It hardly seems fair that non-criminal information, including some 911 calls, mental health issues and merely having your name appear in a police report, can end your career, stymie your job search and get you tossed out of university.
Those are among the consequences hundreds of Ontarians, who do not have a criminal record, endured before a Toronto Star investigation shed light on the problem earlier in 2014.
And it’s a huge problem. The Star’s investigation found that over 420,000 people listed in the RCMP national Criminal Police Information Centre database, over 10% of the total, have never been convicted.
Compounding the problem was the fact that there are no firm rules or conventions for handling or disclosing the information. Individual police departments determine what to disclose and not disclose in a criminal record check.
So victims were often caught by surprise; at the U.S. border, when waiting for a promotion or simply trying to get a job as a dog walker, to be told that details from their background checks prevented them from proceeding.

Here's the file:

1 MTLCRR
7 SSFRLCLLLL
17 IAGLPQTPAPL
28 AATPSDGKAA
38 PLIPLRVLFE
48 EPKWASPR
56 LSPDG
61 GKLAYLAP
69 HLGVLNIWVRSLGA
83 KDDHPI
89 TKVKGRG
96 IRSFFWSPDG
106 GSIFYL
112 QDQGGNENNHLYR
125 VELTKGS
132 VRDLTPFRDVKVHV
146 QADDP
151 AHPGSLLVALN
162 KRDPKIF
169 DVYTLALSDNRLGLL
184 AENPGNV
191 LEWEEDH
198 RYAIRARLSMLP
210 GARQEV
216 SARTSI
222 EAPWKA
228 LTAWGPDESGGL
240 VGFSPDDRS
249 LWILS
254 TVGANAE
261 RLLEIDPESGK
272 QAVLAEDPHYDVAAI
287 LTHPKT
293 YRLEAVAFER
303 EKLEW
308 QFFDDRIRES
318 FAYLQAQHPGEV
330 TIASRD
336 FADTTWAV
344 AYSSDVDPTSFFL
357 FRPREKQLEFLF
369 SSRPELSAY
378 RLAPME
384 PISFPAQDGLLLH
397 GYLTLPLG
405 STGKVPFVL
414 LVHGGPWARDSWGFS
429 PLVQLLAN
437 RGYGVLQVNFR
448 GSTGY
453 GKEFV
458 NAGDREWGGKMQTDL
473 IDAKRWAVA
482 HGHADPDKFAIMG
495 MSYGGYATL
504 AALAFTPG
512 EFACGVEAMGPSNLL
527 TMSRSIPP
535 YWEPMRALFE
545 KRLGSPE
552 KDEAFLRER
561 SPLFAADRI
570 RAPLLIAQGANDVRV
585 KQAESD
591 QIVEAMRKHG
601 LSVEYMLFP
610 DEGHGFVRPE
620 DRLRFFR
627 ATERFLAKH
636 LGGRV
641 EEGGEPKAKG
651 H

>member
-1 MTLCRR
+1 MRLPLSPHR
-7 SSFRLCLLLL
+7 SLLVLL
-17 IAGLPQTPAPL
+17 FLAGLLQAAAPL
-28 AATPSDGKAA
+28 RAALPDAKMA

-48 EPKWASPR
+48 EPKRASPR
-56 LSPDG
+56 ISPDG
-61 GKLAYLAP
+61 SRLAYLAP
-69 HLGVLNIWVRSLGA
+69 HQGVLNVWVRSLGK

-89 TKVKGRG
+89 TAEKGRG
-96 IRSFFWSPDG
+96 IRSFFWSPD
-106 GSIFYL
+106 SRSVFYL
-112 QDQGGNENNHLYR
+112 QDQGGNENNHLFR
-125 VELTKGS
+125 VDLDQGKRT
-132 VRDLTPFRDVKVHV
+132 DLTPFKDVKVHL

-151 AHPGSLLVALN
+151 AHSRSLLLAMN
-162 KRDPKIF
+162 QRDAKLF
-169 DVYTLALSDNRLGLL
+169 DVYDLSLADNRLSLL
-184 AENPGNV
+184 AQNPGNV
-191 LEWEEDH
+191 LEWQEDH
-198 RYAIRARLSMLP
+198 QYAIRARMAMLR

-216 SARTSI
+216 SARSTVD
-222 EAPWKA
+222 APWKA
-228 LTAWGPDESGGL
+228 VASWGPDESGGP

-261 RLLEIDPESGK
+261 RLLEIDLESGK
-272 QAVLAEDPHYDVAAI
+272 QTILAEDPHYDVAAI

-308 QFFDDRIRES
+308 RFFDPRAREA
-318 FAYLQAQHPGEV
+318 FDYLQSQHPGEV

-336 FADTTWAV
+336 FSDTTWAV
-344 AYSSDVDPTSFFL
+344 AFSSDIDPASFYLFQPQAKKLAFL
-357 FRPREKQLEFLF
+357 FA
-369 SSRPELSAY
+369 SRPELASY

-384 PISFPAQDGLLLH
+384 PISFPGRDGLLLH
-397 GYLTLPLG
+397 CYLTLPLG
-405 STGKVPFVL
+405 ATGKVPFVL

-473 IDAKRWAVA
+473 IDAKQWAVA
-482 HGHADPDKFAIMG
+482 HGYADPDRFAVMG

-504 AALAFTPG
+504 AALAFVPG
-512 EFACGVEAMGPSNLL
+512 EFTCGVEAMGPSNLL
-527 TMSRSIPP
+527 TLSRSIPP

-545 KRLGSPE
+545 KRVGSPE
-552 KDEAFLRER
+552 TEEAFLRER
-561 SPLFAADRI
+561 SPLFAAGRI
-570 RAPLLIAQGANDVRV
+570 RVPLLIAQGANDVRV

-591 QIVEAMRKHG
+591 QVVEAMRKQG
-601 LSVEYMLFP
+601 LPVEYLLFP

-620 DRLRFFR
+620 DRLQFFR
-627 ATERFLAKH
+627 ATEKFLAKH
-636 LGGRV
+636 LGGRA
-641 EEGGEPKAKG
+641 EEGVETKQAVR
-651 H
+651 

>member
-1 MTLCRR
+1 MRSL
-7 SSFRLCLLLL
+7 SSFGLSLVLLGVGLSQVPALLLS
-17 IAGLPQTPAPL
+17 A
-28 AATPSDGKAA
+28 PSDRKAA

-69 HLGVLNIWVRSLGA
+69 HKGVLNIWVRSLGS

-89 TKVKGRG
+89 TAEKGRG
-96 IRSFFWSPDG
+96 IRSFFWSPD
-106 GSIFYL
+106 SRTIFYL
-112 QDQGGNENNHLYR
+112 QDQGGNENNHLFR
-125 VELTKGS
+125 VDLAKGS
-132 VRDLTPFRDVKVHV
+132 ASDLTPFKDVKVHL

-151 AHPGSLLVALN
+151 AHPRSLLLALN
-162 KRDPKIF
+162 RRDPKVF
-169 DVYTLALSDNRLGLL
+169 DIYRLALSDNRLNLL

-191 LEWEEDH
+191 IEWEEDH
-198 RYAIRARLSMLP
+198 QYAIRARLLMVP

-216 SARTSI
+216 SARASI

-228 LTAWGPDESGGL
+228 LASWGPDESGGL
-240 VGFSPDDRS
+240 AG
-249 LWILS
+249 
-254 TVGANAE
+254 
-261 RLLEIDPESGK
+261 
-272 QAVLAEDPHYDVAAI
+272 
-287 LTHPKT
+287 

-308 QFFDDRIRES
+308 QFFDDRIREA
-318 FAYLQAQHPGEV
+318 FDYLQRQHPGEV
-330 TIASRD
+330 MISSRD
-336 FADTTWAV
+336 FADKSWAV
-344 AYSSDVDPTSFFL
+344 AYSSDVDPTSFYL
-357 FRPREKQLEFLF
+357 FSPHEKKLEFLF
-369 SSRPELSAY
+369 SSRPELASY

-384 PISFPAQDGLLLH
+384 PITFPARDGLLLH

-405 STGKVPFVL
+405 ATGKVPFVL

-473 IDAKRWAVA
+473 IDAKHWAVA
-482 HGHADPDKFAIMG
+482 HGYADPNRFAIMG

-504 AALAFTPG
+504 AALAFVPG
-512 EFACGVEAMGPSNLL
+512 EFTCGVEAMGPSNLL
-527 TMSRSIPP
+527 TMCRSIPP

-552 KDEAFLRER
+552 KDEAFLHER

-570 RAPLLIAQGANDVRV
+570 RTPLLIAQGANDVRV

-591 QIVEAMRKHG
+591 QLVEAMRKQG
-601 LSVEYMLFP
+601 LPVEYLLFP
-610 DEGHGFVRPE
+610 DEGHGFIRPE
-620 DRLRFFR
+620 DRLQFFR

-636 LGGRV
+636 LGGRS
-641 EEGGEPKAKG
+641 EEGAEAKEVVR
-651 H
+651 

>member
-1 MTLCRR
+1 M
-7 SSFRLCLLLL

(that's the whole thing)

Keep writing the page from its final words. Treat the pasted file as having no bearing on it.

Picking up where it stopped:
Following The Star’s investigation and report, Ontario Premier Kathleen Wynne asked her Minister off Community Safety and Correctional Services, Nasir Naqvi, to investigate the disclosure of non-conviction information and make recommendations for moving forward.
Early in December, Naqvi told The Star that the provincial government will table legislation in the New Year outlining in detail what information can be disclosed by police about Ontarians who don’t have a conviction on their record.
“There is a balance between safety and security of our communities and protection of personal information,” said Naqvi, “we want to strike that balance.”
While the Ontario Association of Chiefs of Police asked police forces across the province to voluntarily stop disclosing non-criminal information following the Star’s investigation, the new legislation can’t be passed too soon for many in the province.
According to The Star, last year the Toronto Police Services received almost 110,000 background checks from professional and volunteer organizations – almost twice as many as they received just 5 years ago.
With increased emphasis on background checks and no hard rules around what information can be disclosed, the new legislation is sorely needed.